Copyright protection is provided by the national legal systems of each Member State. The member states are responsible for setting the conditions for this protection and its levels, which means that each member state has its own conditions for copyright protection (others stricter and others with lower standards) but still under harmonization of the EU Copyright Directives. Copyright protection is automatic, that is, no formality is required to protect the author, it is assumed that the person who creates a work will become its author, and will also get the protection of the law if his/her creation is original. 

Infopaq International A/S versus Danske Dagblades Forening

It is the most important case on the criterion of originality within the EU. In addition to other rulings on the specific case, the CEJU pointed out that “only the original works of art, in the sense, that they are the “intellectual creation of the author” are matters of copyright protection”, emphasizing that this is the only criterion that applies to all EU Member States and all types of works regardless of their form. This means that there is a completely uniform criterion for all EU Member States preventing them from using their national legal systems to define originality. According to this, only “original” works, in the sense that they are their “author’s own intellectual creation,” expressing his/her own personality and uniqueness, are protected by copyright law; any other work – not original – may be protected by other laws, but not by copyright law.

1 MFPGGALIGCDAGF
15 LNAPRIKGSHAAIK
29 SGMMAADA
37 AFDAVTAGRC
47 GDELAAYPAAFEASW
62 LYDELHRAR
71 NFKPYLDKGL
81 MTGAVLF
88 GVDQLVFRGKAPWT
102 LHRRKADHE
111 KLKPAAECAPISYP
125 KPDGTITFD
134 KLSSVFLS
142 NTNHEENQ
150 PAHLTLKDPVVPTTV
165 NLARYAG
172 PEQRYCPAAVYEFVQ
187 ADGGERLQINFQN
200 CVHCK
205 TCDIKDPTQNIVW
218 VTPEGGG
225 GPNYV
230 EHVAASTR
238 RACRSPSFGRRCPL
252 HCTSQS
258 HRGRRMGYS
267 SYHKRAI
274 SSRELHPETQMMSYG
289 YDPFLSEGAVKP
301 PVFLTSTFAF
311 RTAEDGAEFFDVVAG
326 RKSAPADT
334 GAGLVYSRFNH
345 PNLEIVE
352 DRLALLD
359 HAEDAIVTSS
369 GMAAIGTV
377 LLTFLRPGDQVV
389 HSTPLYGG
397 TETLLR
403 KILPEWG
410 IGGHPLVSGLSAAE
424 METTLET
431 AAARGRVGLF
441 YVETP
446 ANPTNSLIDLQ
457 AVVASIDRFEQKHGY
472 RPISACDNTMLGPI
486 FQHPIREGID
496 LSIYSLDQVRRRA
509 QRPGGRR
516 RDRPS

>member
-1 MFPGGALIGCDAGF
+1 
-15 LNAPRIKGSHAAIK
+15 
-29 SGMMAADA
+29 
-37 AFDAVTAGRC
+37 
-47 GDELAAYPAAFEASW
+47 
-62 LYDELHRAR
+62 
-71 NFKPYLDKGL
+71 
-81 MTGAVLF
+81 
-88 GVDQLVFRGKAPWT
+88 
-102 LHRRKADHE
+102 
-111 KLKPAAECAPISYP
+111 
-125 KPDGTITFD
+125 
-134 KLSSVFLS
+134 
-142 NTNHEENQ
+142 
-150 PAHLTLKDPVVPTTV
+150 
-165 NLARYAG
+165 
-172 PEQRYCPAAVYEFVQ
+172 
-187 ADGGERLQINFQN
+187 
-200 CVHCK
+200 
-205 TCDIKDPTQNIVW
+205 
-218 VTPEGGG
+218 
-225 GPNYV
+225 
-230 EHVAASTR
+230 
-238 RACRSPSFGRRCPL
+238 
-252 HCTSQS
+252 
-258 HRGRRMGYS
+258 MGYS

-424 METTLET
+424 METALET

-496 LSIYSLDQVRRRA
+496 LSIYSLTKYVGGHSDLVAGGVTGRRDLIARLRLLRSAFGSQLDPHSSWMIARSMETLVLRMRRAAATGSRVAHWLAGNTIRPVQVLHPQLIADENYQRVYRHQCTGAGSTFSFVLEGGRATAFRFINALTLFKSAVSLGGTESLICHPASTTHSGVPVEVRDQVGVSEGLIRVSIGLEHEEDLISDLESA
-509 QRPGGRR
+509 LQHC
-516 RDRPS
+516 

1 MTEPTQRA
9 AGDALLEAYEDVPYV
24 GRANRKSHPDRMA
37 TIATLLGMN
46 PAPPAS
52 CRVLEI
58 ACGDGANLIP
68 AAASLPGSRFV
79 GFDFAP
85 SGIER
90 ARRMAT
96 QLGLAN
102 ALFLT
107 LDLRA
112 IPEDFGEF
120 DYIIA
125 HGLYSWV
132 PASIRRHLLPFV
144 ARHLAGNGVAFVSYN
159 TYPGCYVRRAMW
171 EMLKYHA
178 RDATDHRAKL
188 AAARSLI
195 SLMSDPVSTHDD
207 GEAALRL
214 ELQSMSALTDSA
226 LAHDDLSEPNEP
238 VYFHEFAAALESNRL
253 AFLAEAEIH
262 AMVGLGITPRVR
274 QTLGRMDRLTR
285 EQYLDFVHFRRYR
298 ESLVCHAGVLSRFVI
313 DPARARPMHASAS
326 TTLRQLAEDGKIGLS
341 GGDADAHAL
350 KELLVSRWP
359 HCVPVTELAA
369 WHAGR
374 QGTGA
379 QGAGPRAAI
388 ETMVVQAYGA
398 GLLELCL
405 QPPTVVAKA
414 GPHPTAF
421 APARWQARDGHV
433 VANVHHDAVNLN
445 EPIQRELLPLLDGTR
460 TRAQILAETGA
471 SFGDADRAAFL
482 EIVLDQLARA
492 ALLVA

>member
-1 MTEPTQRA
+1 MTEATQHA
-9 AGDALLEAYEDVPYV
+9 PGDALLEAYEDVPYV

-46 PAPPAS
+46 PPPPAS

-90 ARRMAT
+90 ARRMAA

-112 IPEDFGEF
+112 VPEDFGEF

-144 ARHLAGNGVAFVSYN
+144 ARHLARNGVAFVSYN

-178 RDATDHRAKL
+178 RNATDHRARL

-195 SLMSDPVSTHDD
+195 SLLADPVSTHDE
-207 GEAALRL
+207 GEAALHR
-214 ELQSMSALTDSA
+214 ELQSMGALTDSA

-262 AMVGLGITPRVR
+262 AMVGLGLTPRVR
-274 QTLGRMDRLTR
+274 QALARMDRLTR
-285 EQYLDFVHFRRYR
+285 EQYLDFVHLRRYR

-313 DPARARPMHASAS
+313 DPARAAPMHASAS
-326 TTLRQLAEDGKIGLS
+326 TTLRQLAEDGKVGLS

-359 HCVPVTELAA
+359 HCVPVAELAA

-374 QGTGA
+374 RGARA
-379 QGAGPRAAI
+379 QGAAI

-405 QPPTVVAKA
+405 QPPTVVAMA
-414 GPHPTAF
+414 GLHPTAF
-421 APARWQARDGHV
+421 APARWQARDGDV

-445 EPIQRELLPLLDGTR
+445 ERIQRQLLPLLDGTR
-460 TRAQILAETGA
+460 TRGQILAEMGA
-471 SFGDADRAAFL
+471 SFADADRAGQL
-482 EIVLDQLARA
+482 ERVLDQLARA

France’s copyright system has historically protected fashion designs, as it is home to some of the world’s most prestigious haute couture fashion firms. Article L 1121 of the French Intellectual Property Code (the “IPC”) protects original works of the mind, including those that “reflect the personality of their author,” and expressly lists “creations of the seasonal garment and clothing business” as a work protected from the mind in Article L 1122. The challenge for design owners is to demonstrate the originality of their designs, as fashion designs tend to follow current trends and thus may lack originality. Design that may be seen as commonplace in France is protected not only by national copyright law but also by EU design rights sui generis, as discussed above.